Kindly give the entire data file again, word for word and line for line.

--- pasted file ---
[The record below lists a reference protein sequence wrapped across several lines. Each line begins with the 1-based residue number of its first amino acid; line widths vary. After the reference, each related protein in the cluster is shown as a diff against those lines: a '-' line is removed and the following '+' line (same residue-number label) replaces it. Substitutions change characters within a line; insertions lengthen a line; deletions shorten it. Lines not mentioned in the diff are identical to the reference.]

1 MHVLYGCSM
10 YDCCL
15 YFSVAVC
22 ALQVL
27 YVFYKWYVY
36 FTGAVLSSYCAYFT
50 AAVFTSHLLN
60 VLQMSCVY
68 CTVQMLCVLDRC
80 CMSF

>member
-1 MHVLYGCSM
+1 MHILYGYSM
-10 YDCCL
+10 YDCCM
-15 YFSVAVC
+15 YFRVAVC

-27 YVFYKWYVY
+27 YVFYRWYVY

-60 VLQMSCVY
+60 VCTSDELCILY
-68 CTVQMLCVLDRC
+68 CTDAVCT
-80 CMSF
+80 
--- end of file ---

[The record below lists a reference protein sequence wrapped across several lines. Each line begins with the 1-based residue number of its first amino acid; line widths vary. After the reference, each related protein in the cluster is shown as a diff against those lines: a '-' line is removed and the following '+' line (same residue-number label) replaces it. Substitutions change characters within a line; insertions lengthen a line; deletions shorten it. Lines not mentioned in the diff are identical to the reference.]

1 MHVLYGCSM
10 YDCCL
15 YFSVAVC
22 ALQVL
27 YVFYKWYVY
36 FTGAVLSSYCAYFT
50 AAVFTSHLLN
60 VLQMSCVY
68 CTVQMLCVLDRC
80 CMSF

>member
-1 MHVLYGCSM
+1 MHILYGYSM
-10 YDCCL
+10 YDCCM
-15 YFSVAVC
+15 YFRVAVC

-27 YVFYKWYVY
+27 YVFYRWYVY

-60 VLQMSCVY
+60 VCTSDELCILY
-68 CTVQMLCVLDRC
+68 CTDAVCT
-80 CMSF
+80 